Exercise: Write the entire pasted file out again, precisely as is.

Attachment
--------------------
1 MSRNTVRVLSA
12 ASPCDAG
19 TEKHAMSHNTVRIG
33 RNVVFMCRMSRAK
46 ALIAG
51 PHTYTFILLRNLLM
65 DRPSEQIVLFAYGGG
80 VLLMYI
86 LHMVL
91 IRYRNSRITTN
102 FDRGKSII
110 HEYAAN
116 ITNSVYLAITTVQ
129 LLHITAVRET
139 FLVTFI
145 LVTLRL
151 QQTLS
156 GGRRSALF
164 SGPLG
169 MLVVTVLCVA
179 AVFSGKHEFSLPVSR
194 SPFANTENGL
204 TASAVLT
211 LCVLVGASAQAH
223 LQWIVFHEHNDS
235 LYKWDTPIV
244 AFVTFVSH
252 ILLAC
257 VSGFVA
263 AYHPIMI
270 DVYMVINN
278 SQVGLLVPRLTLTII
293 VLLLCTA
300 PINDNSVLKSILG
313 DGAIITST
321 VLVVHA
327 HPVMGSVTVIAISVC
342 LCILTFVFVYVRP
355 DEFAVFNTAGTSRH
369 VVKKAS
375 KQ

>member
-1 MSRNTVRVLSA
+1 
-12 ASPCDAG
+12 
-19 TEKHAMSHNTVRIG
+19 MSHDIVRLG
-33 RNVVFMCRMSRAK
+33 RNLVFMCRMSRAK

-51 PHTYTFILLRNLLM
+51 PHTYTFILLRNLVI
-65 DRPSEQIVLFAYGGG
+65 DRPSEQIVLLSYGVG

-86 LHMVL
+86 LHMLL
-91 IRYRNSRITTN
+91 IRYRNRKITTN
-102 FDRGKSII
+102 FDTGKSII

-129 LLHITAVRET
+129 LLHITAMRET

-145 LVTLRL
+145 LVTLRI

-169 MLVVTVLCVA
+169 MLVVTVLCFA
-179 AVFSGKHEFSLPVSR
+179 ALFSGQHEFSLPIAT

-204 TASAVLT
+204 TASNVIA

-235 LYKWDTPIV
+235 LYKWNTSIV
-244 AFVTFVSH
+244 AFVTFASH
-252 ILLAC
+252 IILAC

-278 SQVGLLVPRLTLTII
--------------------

1 MSRNTVRVLSA
12 ASPCDAG
19 TEKHAMSHNTVRIG
33 RNVVFMCRMSRAK
46 ALIAG
51 PHTYTFILLRNLLM
65 DRPSEQIVLFAYGGG
80 VLLMYI
86 LHMVL
91 IRYRNSRITTN
102 FDRGKSII
110 HEYAAN
116 ITNSVYLAITTVQ
129 LLHITAVRET
139 FLVTFI
145 LVTLRL
151 QQTLS
156 GGRRSALF
164 SGPLG
169 MLVVTVLCVA
179 AVFSGKHEFSLPVSR
194 SPFANTENGL
204 TASAVLT
211 LCVLVGASAQAH
223 LQWIVFHEHNDS
235 LYKWDTPIV
244 AFVTFVSH
252 ILLAC
257 VSGFVA
263 AYHPIMI
270 DVYMVINN
278 SQVGLLVPRLTLTII
293 VLLLCTA
300 PINDNSVLKSILG
313 DGAIITST
321 VLVVHA
327 HPVMGSVTVIAISVC
342 LCILTFVFVYVRP
355 DEFAVFNTAGTSRH
369 VVKKAS
375 KQ

>member
-1 MSRNTVRVLSA
+1 
-12 ASPCDAG
+12 
-19 TEKHAMSHNTVRIG
+19 MSHDIVRLG
-33 RNVVFMCRMSRAK
+33 RNLVFMCRMSRAK

-51 PHTYTFILLRNLLM
+51 PHTYTFILLRNLVI
-65 DRPSEQIVLFAYGGG
+65 DRPSEQIVLLSYGVG

-86 LHMVL
+86 LHMLL
-91 IRYRNSRITTN
+91 IRYRNRKITTN
-102 FDRGKSII
+102 FDTGKSII

-129 LLHITAVRET
+129 LLHITAMRET

-145 LVTLRL
+145 LVTLRI

-169 MLVVTVLCVA
+169 MLVVTVLCFA
-179 AVFSGKHEFSLPVSR
+179 ALFSGQHEFSLPIAT

-204 TASAVLT
+204 TASNVIA

-235 LYKWDTPIV
+235 LYKWNTSIV
-244 AFVTFVSH
+244 AFVTFASH
-252 ILLAC
+252 IILAC

-278 SQVGLLVPRLTLTII